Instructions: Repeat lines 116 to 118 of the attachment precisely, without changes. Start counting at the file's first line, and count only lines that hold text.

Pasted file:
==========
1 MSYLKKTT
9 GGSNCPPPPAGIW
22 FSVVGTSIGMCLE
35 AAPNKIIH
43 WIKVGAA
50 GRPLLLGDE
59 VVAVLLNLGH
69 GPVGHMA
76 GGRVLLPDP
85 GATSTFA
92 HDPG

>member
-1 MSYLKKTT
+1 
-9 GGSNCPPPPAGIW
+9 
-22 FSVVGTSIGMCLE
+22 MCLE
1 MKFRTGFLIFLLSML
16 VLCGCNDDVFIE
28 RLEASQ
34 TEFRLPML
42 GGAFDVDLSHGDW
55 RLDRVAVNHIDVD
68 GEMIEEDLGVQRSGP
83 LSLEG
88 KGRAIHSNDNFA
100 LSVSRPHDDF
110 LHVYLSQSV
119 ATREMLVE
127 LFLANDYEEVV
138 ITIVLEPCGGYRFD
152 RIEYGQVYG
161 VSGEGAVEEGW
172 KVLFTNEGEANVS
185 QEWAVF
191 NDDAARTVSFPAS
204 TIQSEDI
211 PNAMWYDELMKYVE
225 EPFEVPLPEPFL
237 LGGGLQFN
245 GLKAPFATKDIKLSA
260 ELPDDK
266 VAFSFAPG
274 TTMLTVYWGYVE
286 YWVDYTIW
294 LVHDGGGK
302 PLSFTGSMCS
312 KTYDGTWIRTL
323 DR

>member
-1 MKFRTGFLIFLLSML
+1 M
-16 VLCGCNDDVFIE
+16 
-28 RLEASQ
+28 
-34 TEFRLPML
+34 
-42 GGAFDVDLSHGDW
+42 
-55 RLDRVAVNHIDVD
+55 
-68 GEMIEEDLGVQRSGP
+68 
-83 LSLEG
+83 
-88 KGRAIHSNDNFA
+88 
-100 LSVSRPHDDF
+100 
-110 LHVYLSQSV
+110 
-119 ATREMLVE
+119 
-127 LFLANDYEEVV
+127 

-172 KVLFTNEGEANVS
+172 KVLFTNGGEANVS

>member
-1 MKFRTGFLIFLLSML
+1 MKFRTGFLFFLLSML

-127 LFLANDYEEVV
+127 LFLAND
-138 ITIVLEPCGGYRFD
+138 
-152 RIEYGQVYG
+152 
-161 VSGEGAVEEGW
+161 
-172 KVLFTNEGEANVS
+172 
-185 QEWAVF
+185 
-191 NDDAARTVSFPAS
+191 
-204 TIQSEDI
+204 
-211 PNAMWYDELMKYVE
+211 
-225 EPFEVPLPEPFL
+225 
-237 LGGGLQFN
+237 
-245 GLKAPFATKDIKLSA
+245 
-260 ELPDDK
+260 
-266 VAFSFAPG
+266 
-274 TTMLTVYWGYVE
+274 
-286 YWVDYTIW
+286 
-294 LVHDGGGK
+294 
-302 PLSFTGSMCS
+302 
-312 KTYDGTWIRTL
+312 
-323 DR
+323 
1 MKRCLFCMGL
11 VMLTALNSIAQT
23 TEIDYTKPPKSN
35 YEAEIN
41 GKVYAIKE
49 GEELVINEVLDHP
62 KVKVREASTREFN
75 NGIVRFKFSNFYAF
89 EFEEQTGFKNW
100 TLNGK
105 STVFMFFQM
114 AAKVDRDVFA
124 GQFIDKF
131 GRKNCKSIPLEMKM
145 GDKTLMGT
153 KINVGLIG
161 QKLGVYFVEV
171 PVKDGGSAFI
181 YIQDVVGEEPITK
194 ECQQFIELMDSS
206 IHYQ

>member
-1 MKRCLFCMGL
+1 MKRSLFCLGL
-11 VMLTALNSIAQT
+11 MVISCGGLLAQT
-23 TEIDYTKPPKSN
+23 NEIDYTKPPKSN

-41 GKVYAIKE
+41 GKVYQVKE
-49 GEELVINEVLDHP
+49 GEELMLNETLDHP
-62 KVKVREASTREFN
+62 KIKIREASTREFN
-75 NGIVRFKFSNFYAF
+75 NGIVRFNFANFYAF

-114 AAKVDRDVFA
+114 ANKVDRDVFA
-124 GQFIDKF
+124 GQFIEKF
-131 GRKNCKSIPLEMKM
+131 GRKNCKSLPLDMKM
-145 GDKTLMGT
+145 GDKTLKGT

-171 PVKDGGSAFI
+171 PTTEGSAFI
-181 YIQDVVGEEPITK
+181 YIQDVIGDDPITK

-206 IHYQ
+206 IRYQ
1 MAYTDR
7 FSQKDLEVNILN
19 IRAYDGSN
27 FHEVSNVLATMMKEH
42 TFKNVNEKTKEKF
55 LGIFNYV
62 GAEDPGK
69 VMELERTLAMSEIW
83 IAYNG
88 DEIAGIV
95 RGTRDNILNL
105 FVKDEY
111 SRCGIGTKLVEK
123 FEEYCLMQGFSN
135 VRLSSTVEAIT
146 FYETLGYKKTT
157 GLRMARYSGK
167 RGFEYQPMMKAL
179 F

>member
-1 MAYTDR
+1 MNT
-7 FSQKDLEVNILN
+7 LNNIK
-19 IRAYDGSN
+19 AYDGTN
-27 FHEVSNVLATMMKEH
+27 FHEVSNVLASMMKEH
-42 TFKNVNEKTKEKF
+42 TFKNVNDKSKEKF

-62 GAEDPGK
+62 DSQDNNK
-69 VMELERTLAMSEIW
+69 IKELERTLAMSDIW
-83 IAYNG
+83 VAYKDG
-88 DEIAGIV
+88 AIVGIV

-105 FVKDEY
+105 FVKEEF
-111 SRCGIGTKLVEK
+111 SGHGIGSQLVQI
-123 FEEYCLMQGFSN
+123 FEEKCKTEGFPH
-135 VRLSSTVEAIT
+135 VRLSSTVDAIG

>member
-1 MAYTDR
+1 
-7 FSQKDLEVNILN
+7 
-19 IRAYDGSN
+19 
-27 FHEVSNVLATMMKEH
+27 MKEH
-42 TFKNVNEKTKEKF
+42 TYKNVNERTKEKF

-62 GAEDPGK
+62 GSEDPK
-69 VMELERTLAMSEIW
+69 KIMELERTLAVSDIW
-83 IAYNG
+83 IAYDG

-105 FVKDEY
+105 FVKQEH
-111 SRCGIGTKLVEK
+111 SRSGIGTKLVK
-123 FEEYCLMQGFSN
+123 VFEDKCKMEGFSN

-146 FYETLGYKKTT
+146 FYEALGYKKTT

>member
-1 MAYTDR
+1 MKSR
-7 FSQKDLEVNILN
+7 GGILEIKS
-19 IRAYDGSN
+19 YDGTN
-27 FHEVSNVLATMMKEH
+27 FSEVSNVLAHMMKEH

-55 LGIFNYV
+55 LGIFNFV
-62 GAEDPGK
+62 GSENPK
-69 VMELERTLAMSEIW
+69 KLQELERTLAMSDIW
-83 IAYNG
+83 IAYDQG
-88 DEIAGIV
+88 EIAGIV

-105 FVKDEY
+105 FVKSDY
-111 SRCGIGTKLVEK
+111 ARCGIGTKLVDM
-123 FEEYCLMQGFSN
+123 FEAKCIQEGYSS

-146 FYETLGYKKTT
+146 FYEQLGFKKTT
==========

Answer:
+294 
-302 PLSFTGSMCS
+302 